One alumna discovers how maternity leave has broader benefits — not just for the parent but for the workplace
Outdoors, the smell of spring, the sound and color of it, are like never before. With no car exhaust, no screeching children in the playgrounds, spring is flaunting its beauty. But danger lurks. Limp latex gloves and faceless doctor’s masks litter the ground among the pinks of fallen bougainvillea. Sirens wail over birdsong and insect buzz. Indoors, alone, you search for a project to defeat what has become your biggest enemy: time. The one thing you’ve always run out of now threatens to vanquish you with its excess. You’ve swept and scrubbed, taken apart your oven, cooked too much, baked too much, and frozen so much that your freezer is choked; you’ve put yourself at the beck and call of WhatsApp, FaceTime, Zoom, and Netflix. You eye the cabinet in your living room, bursting with orange Kodak envelopes, many unlabeled. You settle down on the rug, pull out one after another, and spread them around you like a wreath.
You reach for photos of your honeymoon in 1974, a cross-country trip. You recall the VW minibus that you and your husband turned into a camper, the vast landscapes, parks and canyons, the small towns, the sprawling cities. To your dismay, most of the photos have faded. You find one taken of you at Lake Powell on the Colorado River — your head and shoulders etched against the sky. Your yellow bikini is an ugly beige, but the look on your face makes you catch your breath. It brims with the pride and happiness of knowing you’re loved. You wonder how all that joy disappeared. How all that love could have ended in divorce.
Envelope after envelope, you relive the years gone by. Your first pregnancy, wearing a lilac top with delicate pleats over your breasts that made you feel so feminine. The birth of your first son. Here is the spread-eagle photograph that your husband took, the umbilical cord still hanging. Days after, you showed this photo to anyone who would look. Only a week later did you realize how private it was. You linger over a photo of you after a vigorous swim in the lake, cupping your belly, a day before your second son was born. You chuckle seeing your boys coax your dog down a slide on his backside. You leaf through pictures of birthday parties, graduations, your sons dressed in Purim costumes, and bittersweet army inductions.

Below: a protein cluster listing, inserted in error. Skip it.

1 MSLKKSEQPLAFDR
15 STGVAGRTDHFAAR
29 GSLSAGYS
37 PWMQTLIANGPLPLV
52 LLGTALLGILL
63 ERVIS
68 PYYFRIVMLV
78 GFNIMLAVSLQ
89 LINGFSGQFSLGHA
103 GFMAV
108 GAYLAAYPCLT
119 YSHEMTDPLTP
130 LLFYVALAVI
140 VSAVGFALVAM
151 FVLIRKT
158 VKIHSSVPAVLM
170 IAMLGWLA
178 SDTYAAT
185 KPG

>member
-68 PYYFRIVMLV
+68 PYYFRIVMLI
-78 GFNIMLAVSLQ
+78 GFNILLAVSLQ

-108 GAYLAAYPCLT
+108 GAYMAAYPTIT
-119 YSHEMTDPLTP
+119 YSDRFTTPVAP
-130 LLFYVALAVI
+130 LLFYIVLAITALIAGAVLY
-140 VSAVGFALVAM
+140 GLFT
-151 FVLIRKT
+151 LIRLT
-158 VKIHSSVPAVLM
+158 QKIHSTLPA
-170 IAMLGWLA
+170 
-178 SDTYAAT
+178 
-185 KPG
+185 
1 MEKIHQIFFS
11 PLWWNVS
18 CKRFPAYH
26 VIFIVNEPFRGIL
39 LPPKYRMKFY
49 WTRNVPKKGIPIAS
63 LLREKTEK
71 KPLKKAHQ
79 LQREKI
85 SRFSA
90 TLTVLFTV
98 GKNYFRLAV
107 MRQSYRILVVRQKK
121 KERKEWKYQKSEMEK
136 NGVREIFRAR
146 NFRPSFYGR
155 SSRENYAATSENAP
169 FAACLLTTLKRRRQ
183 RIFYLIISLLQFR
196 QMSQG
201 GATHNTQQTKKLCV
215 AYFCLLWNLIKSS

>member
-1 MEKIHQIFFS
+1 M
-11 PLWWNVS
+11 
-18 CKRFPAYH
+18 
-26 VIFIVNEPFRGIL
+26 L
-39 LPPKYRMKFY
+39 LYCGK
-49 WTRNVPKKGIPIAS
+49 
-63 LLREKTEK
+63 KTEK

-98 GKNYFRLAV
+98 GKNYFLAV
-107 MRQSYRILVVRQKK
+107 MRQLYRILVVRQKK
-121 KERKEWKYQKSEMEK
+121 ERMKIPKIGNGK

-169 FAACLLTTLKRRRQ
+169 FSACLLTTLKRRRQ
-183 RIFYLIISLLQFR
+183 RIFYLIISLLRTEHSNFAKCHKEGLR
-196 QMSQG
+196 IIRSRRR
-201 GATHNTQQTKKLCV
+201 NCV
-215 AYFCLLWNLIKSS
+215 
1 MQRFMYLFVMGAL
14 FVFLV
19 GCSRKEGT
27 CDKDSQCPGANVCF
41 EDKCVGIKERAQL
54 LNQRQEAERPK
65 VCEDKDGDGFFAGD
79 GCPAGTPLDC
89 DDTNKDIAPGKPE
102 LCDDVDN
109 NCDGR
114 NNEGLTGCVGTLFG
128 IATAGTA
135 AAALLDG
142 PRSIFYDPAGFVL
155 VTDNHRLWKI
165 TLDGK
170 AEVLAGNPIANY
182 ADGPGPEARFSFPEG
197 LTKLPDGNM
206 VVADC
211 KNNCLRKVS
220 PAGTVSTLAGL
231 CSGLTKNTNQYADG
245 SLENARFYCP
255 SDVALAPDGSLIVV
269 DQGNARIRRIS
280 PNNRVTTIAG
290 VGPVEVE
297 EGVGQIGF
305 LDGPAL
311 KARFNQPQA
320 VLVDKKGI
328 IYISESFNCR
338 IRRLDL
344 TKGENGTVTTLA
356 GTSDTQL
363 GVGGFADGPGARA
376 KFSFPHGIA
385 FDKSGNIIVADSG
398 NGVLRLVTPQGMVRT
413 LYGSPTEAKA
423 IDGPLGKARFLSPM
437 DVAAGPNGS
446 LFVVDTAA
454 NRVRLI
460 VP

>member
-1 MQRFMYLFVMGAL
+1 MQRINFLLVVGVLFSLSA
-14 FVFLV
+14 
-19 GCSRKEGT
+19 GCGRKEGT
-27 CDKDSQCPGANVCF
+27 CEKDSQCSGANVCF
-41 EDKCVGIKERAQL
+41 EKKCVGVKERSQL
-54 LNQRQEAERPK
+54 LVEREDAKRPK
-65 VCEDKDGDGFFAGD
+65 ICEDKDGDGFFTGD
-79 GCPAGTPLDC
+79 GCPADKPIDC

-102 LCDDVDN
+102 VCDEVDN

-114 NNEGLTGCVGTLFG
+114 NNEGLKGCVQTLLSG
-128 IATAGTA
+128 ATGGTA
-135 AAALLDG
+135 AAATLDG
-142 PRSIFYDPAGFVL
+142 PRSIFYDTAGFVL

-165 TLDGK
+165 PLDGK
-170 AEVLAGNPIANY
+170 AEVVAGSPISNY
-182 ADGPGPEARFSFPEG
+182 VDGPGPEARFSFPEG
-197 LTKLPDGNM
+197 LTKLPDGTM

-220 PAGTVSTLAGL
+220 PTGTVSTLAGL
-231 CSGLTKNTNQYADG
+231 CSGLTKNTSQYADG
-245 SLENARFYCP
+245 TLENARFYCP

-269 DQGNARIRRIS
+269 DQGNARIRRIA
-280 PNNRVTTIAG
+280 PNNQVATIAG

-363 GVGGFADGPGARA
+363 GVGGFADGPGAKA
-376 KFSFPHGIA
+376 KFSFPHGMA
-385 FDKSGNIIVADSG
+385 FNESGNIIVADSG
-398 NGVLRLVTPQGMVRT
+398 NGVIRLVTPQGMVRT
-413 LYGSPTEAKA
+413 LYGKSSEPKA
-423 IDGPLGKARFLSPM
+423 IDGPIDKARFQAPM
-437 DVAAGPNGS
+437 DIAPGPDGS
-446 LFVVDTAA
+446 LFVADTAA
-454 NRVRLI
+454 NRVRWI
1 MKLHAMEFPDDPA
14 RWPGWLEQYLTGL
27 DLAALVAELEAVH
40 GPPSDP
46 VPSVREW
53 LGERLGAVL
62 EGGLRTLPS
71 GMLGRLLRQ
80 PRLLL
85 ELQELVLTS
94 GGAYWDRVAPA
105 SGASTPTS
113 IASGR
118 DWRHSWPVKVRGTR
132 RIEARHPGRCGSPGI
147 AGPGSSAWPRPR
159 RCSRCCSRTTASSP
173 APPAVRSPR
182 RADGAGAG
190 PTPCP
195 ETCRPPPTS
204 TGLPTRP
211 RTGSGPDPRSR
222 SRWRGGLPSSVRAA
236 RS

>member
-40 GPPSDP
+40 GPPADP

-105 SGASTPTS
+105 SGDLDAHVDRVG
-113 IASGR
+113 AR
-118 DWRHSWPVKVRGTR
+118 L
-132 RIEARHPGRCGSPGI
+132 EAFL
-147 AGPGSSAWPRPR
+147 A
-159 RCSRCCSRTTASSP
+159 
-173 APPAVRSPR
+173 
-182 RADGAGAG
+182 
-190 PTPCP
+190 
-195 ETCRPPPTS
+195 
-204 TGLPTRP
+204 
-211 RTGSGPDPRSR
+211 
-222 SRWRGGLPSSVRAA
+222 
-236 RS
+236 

You open envelopes with pictures of old boyfriends who came and went with a frequency that now bothers you. Did you refuse to settle, were you unaware of who and what you wanted from a partner, or were you so content with your threesome that you refused to turn it into a foursome?
When you come across pictures of your loved traveling companion, you mourn her absence as if she has just passed away, though it’s been five years. Memories of the exotic places you visited are a blur. But your shared experiences flood you with longing. How you both reveled in planning itineraries, sought the personal ambience of guest houses, and squabbled over who held the map as you explored cities and countryside.
Pictures of your parents are scattered over the years. One of your father catches your eye. He’s crouching in front of your firstborn, his face shining. Now you reach for one of him in his last days. You freeze. You look away. For the briefest of moments, you manage to call him back: the exuberance of his voice, the tenderness of his touch. But in the same instant he’s gone. You experience such deep loss that your eyes sting with tears.
What have you done? Instead of conquering time, you’ve been hijacked by it.
You step outside the wreath you’ve laid, seeking fresh air. You let spring in. Its sounds, smells, and colors wash over you. You strive to stay in the moment where time can’t touch you.
Rochelle F. Singer is a technical and marketing writer by vocation and a fiction and personal story writer at heart. She lives in Tel Aviv and bikes throughout the city to its beaches and cultural events. Her years at Barnard as an English major remain a vibrant memory.